DeFlitch spoke about the “capacity correction” project. That’s the kink repair. DeFlitch said the Bureau has really stepped up to help and the cooperation from the highest to the lowest is there. Phillips said one of the primary objects for the last DC trip was to cement good relations and commitments from the Secretary of Interior’s actual office to start construction in 2020. He said the Friant team is on board and going full steam. Cutting through the bureaucratic red tape was the big challenge. But by the time the Friant delegation returned from DC the Bureau’s Mid Pacific Region had corralled 23 managers to work on this as a project management group. Davis added the member districts have been upfront with supplying financial data. Just about everyone is in good shape when it comes to bonding. There are two of the smallest districts that might have to have a step up provision, in that if they can’t make a bond payment the rest of the districts will have to step up. Davis said there was also a good deal of help from the Bureau for financing, environmental and other portions.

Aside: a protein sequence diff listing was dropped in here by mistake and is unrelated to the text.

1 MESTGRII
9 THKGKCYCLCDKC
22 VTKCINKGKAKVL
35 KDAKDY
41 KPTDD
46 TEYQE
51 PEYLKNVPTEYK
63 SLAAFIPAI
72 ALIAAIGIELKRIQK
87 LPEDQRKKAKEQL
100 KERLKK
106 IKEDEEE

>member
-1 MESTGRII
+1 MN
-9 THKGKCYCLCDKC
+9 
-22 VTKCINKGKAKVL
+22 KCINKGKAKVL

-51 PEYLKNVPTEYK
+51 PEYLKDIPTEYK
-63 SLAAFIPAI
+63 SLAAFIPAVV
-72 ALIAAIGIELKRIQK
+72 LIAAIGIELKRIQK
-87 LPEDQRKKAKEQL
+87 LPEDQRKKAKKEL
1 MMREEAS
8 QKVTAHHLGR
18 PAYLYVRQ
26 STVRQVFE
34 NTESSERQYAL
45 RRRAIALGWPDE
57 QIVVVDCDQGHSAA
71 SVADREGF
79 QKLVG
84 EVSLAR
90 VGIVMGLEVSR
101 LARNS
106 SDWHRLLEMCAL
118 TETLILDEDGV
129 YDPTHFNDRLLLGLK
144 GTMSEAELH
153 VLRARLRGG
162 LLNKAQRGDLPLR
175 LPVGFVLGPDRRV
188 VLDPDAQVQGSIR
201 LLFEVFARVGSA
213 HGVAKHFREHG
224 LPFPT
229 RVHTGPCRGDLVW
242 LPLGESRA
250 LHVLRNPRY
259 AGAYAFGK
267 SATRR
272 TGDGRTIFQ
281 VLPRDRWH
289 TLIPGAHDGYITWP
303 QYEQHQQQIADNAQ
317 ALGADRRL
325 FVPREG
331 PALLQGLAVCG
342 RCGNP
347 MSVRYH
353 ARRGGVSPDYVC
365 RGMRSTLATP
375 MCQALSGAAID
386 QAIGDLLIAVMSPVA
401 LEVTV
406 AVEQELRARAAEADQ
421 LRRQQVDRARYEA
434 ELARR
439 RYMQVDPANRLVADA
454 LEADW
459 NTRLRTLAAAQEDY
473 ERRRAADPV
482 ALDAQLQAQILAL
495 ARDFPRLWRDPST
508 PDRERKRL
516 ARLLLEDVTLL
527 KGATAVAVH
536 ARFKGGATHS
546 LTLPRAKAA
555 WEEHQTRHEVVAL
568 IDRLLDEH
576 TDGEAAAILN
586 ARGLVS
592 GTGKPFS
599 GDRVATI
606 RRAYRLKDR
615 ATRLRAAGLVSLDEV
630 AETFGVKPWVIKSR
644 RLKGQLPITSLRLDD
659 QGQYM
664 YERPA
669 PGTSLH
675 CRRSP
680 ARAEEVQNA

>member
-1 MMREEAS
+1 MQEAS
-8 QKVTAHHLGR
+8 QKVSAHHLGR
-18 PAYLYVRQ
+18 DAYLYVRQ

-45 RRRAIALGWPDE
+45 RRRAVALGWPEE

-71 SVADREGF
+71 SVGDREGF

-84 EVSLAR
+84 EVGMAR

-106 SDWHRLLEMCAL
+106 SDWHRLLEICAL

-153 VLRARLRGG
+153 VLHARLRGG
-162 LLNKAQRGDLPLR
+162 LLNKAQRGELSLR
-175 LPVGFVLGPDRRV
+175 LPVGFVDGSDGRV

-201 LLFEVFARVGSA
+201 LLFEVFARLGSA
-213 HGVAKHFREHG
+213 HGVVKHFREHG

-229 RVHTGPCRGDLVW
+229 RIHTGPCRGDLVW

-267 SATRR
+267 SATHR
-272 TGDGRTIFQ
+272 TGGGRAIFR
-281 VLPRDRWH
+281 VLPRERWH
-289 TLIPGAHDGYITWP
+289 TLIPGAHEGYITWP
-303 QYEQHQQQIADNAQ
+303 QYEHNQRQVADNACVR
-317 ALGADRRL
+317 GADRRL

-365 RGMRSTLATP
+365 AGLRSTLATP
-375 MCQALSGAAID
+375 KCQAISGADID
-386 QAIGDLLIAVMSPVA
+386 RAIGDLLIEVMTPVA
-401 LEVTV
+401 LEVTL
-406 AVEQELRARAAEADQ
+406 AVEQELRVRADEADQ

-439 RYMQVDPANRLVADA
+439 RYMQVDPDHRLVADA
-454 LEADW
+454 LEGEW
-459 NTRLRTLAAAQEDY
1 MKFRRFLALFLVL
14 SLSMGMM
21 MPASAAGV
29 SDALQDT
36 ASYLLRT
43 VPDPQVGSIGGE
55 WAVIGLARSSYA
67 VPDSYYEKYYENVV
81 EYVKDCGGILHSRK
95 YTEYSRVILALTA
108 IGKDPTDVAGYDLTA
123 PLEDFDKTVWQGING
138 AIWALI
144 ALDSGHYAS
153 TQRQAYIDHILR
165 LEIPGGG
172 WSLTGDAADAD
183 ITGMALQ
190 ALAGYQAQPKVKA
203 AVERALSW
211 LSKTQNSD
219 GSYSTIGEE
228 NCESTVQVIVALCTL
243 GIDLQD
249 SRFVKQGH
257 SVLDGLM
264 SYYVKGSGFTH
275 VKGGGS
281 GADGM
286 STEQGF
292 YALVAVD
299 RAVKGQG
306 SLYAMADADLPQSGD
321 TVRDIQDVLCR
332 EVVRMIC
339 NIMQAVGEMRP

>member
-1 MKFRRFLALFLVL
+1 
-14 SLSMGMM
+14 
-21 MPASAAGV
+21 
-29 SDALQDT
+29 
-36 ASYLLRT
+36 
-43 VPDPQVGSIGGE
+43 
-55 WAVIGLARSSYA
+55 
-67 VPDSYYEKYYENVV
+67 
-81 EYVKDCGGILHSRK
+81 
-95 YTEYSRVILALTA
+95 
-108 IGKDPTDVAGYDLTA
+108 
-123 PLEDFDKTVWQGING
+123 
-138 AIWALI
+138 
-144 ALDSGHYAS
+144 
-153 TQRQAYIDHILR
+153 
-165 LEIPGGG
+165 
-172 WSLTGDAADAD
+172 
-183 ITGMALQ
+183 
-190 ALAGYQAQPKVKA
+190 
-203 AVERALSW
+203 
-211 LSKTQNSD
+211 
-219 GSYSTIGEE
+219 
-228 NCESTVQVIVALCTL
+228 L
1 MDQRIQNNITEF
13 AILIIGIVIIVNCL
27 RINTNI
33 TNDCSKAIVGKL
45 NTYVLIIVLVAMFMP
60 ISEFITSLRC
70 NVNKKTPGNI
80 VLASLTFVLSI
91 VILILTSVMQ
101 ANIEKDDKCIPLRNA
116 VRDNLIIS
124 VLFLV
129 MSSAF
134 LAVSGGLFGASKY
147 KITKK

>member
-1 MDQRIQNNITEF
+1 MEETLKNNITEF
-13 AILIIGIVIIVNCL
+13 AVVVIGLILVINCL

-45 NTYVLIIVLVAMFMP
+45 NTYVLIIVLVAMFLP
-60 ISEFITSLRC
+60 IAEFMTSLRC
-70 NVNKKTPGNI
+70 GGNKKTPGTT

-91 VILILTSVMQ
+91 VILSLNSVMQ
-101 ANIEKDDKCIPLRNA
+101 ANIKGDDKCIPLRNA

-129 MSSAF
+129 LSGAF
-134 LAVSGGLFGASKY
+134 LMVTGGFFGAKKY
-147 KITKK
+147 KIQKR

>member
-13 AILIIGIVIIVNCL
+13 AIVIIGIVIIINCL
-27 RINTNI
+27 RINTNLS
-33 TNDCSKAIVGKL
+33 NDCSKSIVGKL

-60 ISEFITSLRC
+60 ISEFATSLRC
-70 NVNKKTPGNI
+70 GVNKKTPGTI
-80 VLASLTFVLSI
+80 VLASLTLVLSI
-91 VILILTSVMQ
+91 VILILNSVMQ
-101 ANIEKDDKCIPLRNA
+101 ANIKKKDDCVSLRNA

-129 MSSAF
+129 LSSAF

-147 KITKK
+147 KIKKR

Barcellos said there is already a lot of talk about 218 elections due to SGMA and he recommends talking a look at how this could impact funding and other related manners. Stantec engineering/consulting said they have been finding some cost savings as they have been working up a geotechnical plan. They expect the drills to start month after next. The design is rapidly advancing and districts should be ready to get asked for some logistic help. Stantec spokesmodel Craig Moyle said safety and right of way plans are underway. Contacts with landowners are also underway. He said there will be an open house for the impacted landowners in late August. There are 400 parcels in the 30 mile stretch impacted. Davis said the project is often called the parallel canal but that isn’t really accurate as a good portion of the project is enlarging the existing canal. I helpfully suggested the project be called the Peripheral Canal. That got a laugh and I’m not bragging I’m just pointing out – try that punchline in any other setting on earth and see what happens.